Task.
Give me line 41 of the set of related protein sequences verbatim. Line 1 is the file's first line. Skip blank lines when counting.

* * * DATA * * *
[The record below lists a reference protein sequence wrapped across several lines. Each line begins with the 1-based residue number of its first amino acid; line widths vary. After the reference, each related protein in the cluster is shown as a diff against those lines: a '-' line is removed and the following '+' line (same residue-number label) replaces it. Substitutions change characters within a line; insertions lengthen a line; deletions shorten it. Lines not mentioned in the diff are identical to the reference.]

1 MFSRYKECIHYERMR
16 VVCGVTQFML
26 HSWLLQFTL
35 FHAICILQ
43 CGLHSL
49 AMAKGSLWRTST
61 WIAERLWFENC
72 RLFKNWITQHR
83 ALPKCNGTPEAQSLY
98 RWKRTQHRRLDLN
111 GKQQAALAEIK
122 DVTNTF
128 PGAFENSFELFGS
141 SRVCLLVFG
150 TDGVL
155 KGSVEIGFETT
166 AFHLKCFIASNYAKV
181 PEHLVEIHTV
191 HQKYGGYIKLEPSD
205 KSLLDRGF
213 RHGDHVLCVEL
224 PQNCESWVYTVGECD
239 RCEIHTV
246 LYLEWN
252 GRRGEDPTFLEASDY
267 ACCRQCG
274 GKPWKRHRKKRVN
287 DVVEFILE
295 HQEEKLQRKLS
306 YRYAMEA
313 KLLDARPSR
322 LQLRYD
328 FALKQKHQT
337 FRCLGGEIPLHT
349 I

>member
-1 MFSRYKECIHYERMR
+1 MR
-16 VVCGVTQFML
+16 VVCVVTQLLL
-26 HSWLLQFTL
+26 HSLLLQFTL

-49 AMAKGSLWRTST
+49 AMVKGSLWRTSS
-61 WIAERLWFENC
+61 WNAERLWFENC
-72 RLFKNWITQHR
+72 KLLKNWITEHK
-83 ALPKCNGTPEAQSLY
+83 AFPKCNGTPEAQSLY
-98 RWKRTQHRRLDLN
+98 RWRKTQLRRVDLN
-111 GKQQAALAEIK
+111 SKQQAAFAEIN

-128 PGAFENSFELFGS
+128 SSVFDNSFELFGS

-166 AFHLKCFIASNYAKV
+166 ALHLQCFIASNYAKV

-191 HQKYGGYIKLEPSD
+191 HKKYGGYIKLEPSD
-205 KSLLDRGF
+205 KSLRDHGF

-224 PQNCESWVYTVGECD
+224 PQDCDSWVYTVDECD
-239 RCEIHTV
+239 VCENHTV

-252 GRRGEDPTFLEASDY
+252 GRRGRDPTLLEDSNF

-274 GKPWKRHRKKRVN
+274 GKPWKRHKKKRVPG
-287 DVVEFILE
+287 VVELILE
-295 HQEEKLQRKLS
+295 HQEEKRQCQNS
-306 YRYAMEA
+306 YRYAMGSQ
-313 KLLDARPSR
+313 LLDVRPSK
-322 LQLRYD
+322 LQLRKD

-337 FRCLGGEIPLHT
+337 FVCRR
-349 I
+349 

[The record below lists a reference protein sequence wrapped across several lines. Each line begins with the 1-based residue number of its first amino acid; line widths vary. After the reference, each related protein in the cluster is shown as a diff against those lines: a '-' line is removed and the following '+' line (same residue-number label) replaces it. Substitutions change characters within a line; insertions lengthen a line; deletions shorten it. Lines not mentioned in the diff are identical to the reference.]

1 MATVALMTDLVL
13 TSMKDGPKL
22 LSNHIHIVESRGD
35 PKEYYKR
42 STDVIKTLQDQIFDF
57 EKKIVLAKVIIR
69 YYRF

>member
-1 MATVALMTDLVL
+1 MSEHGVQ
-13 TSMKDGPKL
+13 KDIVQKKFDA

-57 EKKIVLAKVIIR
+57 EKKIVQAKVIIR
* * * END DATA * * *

+16 VVCVVTQLLL